On my way home from a tough week of practice in Chicago I got the call from my agent that I had been waiting for. My new contract proposal. Four more years in Detroit. Four more years to prove I was here to stay. After signing the contract in my gym clothes I started practice with the team less than a minute after I signed. Before the ink had even dried up I had taken my first shot. I hadn’t played 5-on-5 for over 16 months. We had a new owner. New coach again. New teammates. But I had a will to be back and show I belonged on the team. To show the fans in Detroit I was back. To show everyone back home I was back.
<Music: “Let’s Roll”, Kid Rock featuring Yelawolf>
My city Detroit, or the Motor City as it is called, used to be booming with music, cars and industries.
It got hit hard during the financial crisis and many companies went out of business or had to downsize. The car industry that used to be the heart of Detroit stumbled and crime rates increased.
I remember when we played the Atlanta Hawks. As always after the game I went outside to meet Paul and Chris. With them was a young boy named Mike. His eyes lit up when we took some pictures together and I wrote a few autographs for him and his team. After that Mike told me his story. One day after school he was playing basketball in his front yard. A car drove by and Mike heard gun shots. He was hit in the chest and arm and rushed to the hospital. His arm couldn’t be saved and right there his basketball career ended. At thirteen! I instantly got taken by Mike and his story and chose to sponsor his whole team with new outfits other things.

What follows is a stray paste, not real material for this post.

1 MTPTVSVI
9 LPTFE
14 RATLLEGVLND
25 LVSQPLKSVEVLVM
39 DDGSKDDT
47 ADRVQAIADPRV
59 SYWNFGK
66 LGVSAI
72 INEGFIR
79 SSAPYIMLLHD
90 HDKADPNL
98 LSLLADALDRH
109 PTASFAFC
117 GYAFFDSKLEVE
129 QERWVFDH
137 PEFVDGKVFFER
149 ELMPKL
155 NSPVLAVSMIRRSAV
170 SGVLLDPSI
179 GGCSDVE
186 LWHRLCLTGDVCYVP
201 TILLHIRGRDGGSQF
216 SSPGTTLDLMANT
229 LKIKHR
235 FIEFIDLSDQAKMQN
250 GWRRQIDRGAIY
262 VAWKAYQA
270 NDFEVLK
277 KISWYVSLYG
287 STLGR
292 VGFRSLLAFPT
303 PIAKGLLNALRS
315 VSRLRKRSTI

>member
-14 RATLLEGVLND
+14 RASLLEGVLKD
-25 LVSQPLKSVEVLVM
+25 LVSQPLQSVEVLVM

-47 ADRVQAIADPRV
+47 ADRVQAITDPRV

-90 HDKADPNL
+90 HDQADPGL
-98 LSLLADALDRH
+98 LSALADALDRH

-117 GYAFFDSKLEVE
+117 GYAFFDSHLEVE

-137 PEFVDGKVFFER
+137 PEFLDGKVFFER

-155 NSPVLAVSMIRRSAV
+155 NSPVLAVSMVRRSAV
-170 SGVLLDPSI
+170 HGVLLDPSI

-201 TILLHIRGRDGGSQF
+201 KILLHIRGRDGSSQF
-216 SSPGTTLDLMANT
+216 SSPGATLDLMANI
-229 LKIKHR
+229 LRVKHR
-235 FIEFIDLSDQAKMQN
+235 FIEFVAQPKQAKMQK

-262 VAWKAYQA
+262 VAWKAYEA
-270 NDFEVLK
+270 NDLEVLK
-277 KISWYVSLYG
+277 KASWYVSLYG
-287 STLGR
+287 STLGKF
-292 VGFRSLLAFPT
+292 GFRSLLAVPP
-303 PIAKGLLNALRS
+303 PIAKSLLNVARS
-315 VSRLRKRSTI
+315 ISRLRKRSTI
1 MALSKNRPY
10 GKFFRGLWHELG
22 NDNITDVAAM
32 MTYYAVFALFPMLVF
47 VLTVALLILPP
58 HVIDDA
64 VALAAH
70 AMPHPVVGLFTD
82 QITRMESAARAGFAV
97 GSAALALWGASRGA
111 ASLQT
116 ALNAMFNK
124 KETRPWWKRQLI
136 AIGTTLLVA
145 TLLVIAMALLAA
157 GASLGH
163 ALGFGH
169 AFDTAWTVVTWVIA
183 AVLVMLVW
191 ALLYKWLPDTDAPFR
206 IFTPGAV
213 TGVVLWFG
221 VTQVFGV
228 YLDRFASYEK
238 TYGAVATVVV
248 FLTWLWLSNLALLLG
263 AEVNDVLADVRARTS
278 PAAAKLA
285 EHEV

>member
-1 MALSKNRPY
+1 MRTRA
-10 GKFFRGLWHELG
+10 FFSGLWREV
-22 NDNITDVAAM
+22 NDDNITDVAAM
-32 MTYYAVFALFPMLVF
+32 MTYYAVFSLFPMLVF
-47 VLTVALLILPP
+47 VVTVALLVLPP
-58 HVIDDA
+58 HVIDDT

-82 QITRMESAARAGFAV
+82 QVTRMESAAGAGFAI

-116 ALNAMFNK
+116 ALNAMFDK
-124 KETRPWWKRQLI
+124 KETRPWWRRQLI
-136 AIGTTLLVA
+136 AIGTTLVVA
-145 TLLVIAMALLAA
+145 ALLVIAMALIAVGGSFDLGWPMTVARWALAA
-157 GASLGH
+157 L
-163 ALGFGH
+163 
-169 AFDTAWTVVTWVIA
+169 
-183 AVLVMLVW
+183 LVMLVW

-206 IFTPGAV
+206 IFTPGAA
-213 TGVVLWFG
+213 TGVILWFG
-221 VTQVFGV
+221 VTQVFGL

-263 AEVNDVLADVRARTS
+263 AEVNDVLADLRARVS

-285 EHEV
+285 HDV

I went with Mike to a practice and I have never seen kids so grateful for the little I had done. When I later got the opportunity to do something I always dreamed of – to host my own basketball camp – I never hesitated to invite Mike and his team for free. Finally Mike had an opportunity to play ball again. My camp was a huge success and we had 107 kids, between 7-15 years of age. Fifty were paying and the rest were kids that never would have gone to camp otherwise. It was a fantastic feeling to be able to give them that and watch the smiles on their faces. Many of them couldn’t afford food or transport to the gym. We took care of everything. I also got the chance to tell Mike’s story to all the kids and their parents and that was something that money cannot buy. If I’m going through a tough time I think of Mike and how strong he has been. And he’s only thirteen. He definitely helped me become a better person. Thanks Mike!